World Cafe

Sunday 3:00 p.m

World Cafe showcases indie rock, singer-songwriters, folk, alternative country, blues, and world music. Produced by WXPN, Philadelphia.

Willie Nile On World Cafe

Mar 7, 2012

Willie Nile's folk-rock career has been varied and somewhat sporadic, but he always finds his way back to music. A gifted singer-songwriter, Nile has developed a versatile style that can be just as moving in a stadium as it is in a coffee shop.

Bahamas On World Cafe

Mar 6, 2012

Bahamas is the indie-folk project of Canadian singer-songwriter Afie Jurvanen. His 2009 debut Pink Strat was nominated for a Juno Award and the Polaris Music Prize, and was well-reviewed for its honest, no-frills, airy love songs.

First Aid Kit On 'World Cafe: Next'

Mar 5, 2012

Both in their early 20s, First Aid Kit's Johanna and Klara Söderberg are already winning over listeners worldwide with their intricate, woodsy harmonizing. The Swedish duo's second album, The Lion's Roar, has already charted in Australia, Denmark, the U.K., Norway and Sweden.

Dr. Dog On World Cafe

Mar 2, 2012

The Philadelphia pop-rock band Dr. Dog has continued to get better since forming in the early 2000s. The group's seven albums of layered psychedelia are deeply influenced by the best of '60s pop, adding up to a sound that's both timeless and classic.

Kevn Kinney of Drivin N Cryin and Anton Fier of The Golden Palominos combine the twangy side of their respective rock bands for an album aptly titled A Good Country Mile. Through the '80s rock scene, Kinney and Fier became friends and collaborators, and the trend continues more than 20 years later.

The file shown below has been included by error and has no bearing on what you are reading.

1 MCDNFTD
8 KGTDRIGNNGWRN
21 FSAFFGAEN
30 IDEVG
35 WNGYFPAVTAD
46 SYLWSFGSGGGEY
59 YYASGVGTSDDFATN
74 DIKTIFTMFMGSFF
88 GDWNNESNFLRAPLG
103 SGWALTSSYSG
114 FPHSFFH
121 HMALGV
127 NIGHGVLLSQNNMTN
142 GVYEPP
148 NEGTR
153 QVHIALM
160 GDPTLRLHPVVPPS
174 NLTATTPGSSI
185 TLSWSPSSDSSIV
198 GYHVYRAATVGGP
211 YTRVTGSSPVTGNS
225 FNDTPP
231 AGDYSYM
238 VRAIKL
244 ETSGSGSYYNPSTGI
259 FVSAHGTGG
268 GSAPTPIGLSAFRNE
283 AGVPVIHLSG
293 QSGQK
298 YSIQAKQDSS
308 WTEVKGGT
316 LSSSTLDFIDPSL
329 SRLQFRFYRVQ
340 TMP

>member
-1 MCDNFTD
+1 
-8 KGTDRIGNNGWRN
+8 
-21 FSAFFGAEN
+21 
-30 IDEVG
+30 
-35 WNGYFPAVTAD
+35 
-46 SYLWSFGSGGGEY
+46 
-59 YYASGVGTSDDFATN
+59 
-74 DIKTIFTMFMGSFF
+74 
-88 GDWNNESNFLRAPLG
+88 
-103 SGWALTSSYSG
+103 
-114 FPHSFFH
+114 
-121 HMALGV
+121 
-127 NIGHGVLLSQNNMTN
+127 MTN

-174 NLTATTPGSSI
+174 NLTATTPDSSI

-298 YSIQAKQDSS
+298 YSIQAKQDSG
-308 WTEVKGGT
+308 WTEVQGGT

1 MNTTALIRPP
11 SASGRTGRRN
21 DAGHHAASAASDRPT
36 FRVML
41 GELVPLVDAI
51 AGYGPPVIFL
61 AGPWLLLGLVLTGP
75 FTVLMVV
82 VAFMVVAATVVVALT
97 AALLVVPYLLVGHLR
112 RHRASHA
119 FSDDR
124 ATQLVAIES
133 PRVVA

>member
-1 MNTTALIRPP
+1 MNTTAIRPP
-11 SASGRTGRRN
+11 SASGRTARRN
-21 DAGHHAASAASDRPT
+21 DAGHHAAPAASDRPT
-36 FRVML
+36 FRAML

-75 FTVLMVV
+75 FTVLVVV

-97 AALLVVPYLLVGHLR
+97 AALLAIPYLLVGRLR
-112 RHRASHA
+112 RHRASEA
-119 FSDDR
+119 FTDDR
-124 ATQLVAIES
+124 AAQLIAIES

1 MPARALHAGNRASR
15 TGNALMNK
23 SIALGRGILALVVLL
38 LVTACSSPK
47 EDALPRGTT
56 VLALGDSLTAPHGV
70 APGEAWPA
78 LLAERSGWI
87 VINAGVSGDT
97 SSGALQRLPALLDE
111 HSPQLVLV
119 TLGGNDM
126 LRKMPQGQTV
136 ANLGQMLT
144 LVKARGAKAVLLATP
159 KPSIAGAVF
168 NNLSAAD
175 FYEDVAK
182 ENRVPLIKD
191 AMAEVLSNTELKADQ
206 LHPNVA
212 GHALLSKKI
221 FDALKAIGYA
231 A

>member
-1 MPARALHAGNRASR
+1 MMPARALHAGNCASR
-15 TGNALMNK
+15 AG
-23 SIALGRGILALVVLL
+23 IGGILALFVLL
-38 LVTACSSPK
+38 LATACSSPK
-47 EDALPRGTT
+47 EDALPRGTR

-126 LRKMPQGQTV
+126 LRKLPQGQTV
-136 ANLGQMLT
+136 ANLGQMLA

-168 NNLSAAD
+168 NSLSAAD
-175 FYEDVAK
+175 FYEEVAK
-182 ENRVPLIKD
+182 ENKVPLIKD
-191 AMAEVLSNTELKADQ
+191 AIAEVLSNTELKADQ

The sound of A Good Country Mile is unexpected, especially for Fier — it's a heavy, robust country album. Driven by the Palominos' addictive melodicism and Kinney's husky Southern vocals, the album rocks with slide guitar, ample harmonica and two surprising covers.

The Soul Rebels On World Cafe

Feb 29, 2012

The Soul Rebels could not be more aptly named. Formed in the '90s, the band originated within the New Orleans brass-band scene. Lumar LeBlanc and Derrick Moss gathered jazz musicians from around New Orleans to create a sound based in soul and specific performance styles, but with the capacity to evolve. The result rebels against the rules of soul while paying homage to the genre.

Laura Gibson On World Cafe

Feb 28, 2012

Laura Gibson's new album, La Grande, is built around a surprising musical contrast: Her hushed voice remains as quiet as ever, but her songs are louder and more complex. Although simplicity and lack of volume characterize Gibson's earlier work, her music today feels bigger without sacrificing intimacy: It meditates on mortality, carrying a weight of seriousness without being heavy. It's dark, but dispensed with a light touch.

Harriet On 'World Cafe: Next'

Feb 27, 2012

Harriet blends Americana and electronic music to create a sound that embodies the L.A. rock scene: Its debut EP, Tell the Right Story, sounds like a chillwave re-imagination of Kings of Leon or The National. The group combines hoarse vocals, dramatic riffs and electronic flourishes on its debut — available for free on Harriet's website, though probably not for long.

World Cafe Looks Back: '90s Alternative

Feb 27, 2012

This episode of World Cafe honors the alternative rock movement of the 1990s, with six artists who rose to mainstream success: Kristin Hersh, Belly, Liz Phair, Evan Dando and Juliana Hatfield, and Matt

Nada Surf On World Cafe

Feb 24, 2012

On Nada Surf's new album, The Stars Are Indifferent to Astronomy, the long-running band alternates between infectious optimism and sweet sadness. In spite of countless label changes, the group has remained remarkably consistent in its 20 years together: Blending good-natured affirmations with catchy pop-rock hooks, Nada Surf sounds like a bunch of fresh-faced kids, albeit unusually wise ones.

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